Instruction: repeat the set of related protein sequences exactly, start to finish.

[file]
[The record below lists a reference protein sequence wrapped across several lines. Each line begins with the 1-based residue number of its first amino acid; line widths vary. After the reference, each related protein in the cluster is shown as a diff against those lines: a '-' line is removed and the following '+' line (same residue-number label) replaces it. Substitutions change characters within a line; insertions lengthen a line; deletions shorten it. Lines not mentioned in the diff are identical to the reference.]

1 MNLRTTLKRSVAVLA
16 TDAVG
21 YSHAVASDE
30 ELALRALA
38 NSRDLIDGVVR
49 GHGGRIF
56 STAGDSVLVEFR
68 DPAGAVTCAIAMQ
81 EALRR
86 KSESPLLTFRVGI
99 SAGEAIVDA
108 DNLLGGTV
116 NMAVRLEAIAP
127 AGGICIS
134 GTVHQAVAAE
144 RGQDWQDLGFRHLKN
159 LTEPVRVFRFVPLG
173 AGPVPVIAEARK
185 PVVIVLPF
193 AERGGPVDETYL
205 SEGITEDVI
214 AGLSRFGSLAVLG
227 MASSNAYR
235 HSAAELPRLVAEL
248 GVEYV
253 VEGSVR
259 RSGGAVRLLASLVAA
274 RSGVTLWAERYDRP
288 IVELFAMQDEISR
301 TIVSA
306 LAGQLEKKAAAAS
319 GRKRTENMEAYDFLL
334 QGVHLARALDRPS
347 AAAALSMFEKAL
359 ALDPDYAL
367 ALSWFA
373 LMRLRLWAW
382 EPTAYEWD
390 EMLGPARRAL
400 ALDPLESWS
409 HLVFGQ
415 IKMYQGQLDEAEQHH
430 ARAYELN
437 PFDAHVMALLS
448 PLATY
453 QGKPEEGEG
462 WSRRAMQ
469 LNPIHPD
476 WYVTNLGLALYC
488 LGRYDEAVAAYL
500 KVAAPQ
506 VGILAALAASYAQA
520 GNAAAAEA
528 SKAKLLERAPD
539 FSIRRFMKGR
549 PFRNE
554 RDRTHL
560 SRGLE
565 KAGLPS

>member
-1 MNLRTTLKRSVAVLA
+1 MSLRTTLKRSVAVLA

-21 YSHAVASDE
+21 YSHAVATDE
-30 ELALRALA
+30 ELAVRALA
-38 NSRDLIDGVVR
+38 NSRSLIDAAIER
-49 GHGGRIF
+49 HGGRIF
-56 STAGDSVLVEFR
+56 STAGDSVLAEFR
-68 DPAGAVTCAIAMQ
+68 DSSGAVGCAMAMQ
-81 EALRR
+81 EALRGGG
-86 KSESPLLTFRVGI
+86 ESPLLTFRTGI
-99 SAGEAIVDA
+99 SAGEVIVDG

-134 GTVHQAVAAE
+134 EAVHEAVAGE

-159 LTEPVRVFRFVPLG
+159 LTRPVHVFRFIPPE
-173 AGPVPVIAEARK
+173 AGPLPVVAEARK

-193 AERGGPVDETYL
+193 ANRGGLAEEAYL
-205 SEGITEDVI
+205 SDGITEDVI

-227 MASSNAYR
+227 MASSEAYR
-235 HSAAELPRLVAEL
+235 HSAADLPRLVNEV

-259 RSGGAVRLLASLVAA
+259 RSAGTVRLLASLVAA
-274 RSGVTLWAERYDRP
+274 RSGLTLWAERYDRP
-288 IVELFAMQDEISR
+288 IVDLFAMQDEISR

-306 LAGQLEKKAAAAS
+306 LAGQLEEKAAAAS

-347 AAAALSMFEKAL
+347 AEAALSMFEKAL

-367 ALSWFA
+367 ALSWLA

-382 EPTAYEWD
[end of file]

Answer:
[The record below lists a reference protein sequence wrapped across several lines. Each line begins with the 1-based residue number of its first amino acid; line widths vary. After the reference, each related protein in the cluster is shown as a diff against those lines: a '-' line is removed and the following '+' line (same residue-number label) replaces it. Substitutions change characters within a line; insertions lengthen a line; deletions shorten it. Lines not mentioned in the diff are identical to the reference.]

1 MNLRTTLKRSVAVLA
16 TDAVG
21 YSHAVASDE
30 ELALRALA
38 NSRDLIDGVVR
49 GHGGRIF
56 STAGDSVLVEFR
68 DPAGAVTCAIAMQ
81 EALRR
86 KSESPLLTFRVGI
99 SAGEAIVDA
108 DNLLGGTV
116 NMAVRLEAIAP
127 AGGICIS
134 GTVHQAVAAE
144 RGQDWQDLGFRHLKN
159 LTEPVRVFRFVPLG
173 AGPVPVIAEARK
185 PVVIVLPF
193 AERGGPVDETYL
205 SEGITEDVI
214 AGLSRFGSLAVLG
227 MASSNAYR
235 HSAAELPRLVAEL
248 GVEYV
253 VEGSVR
259 RSGGAVRLLASLVAA
274 RSGVTLWAERYDRP
288 IVELFAMQDEISR
301 TIVSA
306 LAGQLEKKAAAAS
319 GRKRTENMEAYDFLL
334 QGVHLARALDRPS
347 AAAALSMFEKAL
359 ALDPDYAL
367 ALSWFA
373 LMRLRLWAW
382 EPTAYEWD
390 EMLGPARRAL
400 ALDPLESWS
409 HLVFGQ
415 IKMYQGQLDEAEQHH
430 ARAYELN
437 PFDAHVMALLS
448 PLATY
453 QGKPEEGEG
462 WSRRAMQ
469 LNPIHPD
476 WYVTNLGLALYC
488 LGRYDEAVAAYL
500 KVAAPQ
506 VGILAALAASYAQA
520 GNAAAAEA
528 SKAKLLERAPD
539 FSIRRFMKGR
549 PFRNE
554 RDRTHL
560 SRGLE
565 KAGLPS

>member
-1 MNLRTTLKRSVAVLA
+1 MSLRTTLKRSVAVLA

-21 YSHAVASDE
+21 YSHAVATDE
-30 ELALRALA
+30 ELAVRALA
-38 NSRDLIDGVVR
+38 NSRSLIDAAIER
-49 GHGGRIF
+49 HGGRIF
-56 STAGDSVLVEFR
+56 STAGDSVLAEFR
-68 DPAGAVTCAIAMQ
+68 DSSGAVGCAMAMQ
-81 EALRR
+81 EALRGGG
-86 KSESPLLTFRVGI
+86 ESPLLTFRTGI
-99 SAGEAIVDA
+99 SAGEVIVDG

-134 GTVHQAVAAE
+134 EAVHEAVAGE

-159 LTEPVRVFRFVPLG
+159 LTRPVHVFRFIPPE
-173 AGPVPVIAEARK
+173 AGPLPVVAEARK

-193 AERGGPVDETYL
+193 ANRGGLAEEAYL
-205 SEGITEDVI
+205 SDGITEDVI

-227 MASSNAYR
+227 MASSEAYR
-235 HSAAELPRLVAEL
+235 HSAADLPRLVNEV

-259 RSGGAVRLLASLVAA
+259 RSAGTVRLLASLVAA
-274 RSGVTLWAERYDRP
+274 RSGLTLWAERYDRP
-288 IVELFAMQDEISR
+288 IVDLFAMQDEISR

-306 LAGQLEKKAAAAS
+306 LAGQLEEKAAAAS

-347 AAAALSMFEKAL
+347 AEAALSMFEKAL

-367 ALSWFA
+367 ALSWLA

-382 EPTAYEWD